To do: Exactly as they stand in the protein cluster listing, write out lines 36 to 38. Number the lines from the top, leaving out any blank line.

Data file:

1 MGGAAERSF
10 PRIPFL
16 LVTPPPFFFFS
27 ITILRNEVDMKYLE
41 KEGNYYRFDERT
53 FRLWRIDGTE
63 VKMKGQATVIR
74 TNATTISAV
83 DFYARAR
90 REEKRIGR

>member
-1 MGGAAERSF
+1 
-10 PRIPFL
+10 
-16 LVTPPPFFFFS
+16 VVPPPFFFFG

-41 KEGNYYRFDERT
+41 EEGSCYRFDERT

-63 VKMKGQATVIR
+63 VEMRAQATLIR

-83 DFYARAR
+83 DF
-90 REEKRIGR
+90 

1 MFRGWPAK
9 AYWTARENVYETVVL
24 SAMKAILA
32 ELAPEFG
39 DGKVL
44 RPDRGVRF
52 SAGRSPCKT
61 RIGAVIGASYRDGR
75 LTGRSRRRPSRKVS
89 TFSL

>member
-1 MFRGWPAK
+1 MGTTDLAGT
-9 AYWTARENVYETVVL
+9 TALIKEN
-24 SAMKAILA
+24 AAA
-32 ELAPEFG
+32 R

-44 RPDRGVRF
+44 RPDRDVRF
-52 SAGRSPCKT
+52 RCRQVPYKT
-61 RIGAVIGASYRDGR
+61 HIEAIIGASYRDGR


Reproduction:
>member
-1 MFRGWPAK
+1 MGTTDLAGT